First Painting of 2021

acrylic, Landscape
©2021, Emma Pittson, “Laurentian Lake”. Acrylic on canvas, 8″ x 10″ x 0.5″.

I have made some New Year’s resolutions – although not many because, let’s face it, 2020 was an abysmal year, and I think that, on a certain level, it’s enough just to keep going every day. So with that in mind, and with the bar at a very low and comfortable level, I have vowed to devote 15 minutes a day to making art! And it can be anything: digital art, painting on canvas, serious studies, doodles, original work, fanart, commissions, prepping a painting surface, or gathering inspirational images for a future piece. As long as I’ve done something, I can check that day off my calendar. The goal is to have an unbroken line of check marks for the entire month. And so far, so good!

Thanks to the pandemic, I have been permanently ensconced in my dining room since March while my husband has taken over the office/studio. I really hesitated to break out the paints because the only space left in the house for artmaking was, well, right back in the dining room, and I felt that I was already spending enough of my waking hours there – not to mention the slow and insidious breaking down of the boundary between work and home that is a feature of Life these days. Mentally, how would I make the separation? If I’m sitting down at my easel, would I feel guilty and be unable to work if I heard that tell-tale “ping” from the computer letting me know that a Teams message has just arrived? If I crack open the water-soluble oils, will the smell of linseed oil (which I’m not a fan of) linger long after I’d done a final clean-up and make it harder for me to concentrate on my job the next day?

Thankfully, none of this has turned out to be a problem! Windows can be opened to clear out the smell of the linseed oil, and computer speakers can be turned off to ensure a peaceful studio (it helps that my co-workers also want to reclaim their lives outside of work, so the threat of urgent e-mails at 9pm isn’t really a thing after all). If anything, I find myself turning away from the computer every now and then throughout the day and looking longingly at my easel! (If any of my co-workers are reading this, you now know why I occasionally turn my head screen right and gaze wistfully into the middle-distance…)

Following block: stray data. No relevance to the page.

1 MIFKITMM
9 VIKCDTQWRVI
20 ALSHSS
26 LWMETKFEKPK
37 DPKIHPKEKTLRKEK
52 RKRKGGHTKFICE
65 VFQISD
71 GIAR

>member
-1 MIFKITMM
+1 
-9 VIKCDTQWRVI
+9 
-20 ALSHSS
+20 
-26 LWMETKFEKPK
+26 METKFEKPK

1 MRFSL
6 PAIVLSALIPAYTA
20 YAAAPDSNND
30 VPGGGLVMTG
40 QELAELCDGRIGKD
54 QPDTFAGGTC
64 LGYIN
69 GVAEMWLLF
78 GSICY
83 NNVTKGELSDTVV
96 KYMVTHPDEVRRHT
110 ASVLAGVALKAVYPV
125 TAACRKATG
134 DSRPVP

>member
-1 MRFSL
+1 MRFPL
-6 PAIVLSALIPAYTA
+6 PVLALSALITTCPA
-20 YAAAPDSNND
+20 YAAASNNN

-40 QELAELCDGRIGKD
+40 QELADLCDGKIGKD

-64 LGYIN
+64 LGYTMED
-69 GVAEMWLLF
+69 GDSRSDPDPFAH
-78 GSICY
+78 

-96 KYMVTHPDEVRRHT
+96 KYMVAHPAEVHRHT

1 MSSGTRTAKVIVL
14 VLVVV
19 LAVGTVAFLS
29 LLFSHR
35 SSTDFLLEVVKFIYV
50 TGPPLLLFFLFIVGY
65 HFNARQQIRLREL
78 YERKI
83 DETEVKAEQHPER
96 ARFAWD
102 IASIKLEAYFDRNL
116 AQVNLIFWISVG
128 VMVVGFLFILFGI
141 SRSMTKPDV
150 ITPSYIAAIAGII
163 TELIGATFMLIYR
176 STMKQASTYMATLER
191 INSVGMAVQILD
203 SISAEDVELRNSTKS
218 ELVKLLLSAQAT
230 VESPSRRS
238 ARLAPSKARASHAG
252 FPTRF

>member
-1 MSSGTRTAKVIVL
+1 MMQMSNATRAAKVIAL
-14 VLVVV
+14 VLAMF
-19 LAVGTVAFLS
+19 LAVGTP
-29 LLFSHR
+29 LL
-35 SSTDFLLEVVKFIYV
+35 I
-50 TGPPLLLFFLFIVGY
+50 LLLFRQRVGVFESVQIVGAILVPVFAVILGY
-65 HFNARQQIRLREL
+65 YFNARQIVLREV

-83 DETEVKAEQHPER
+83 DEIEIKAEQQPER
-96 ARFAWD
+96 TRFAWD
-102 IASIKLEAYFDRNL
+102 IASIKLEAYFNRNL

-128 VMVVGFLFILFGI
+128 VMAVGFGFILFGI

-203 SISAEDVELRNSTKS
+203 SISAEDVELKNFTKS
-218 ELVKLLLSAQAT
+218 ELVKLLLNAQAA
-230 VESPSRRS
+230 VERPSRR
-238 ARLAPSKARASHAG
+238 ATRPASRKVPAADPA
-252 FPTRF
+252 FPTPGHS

Here are some progress pics…

Values
Colour Blocking

Progress!

Lac Charlebois at Sunset

Digital Art, Landscape
15_09_2019_2
©2019, Emma Pittson, “Lac Charlebois at Sunset”. Photoshop.

View from the balcony of my step-mother’s cottage in the Laurentians.

If I were to do this piece again, I would make sure to paint the foreground trees with a sharper brush.  I know in theory that foreground elements should be clearly defined, and background elements should be out of focus, but I don’t always remember to follow through with that!

Lac Monroe – Evening

Digital Art, Landscape
10_09_2019-v2
©2019, Emma Pittson, “Evening on Lac Monroe”. Photoshop.

This was one of the last sketches that I managed to complete during my lunch break at work.  After this one, they all got some re-tooling on my computer at home.  And not a moment too soon!  The monitors at my office are not very well-calibrated (we’re animators, not graphic designers, after all!), so it was a bit of a shock to bring this piece home and realize I can see a lot more of the underpainting than I realized – or that the horizon line is a little crooked!

Ah, but that water… now THAT I count as a success!

AND if you’re camping at Mont Tremblant, and you’d like to score this view for yourself, just book Huttopia (Ready-to-Camp) site #74!  If you don’t mind a short-but-steep hill, you can scramble down a little private path to the water’s edge, and then it’s just you and the lake!  I must have taken a hundred pictures from that spot in al kinds of weather conditions, so expect to see more Mont Tremblant images in future!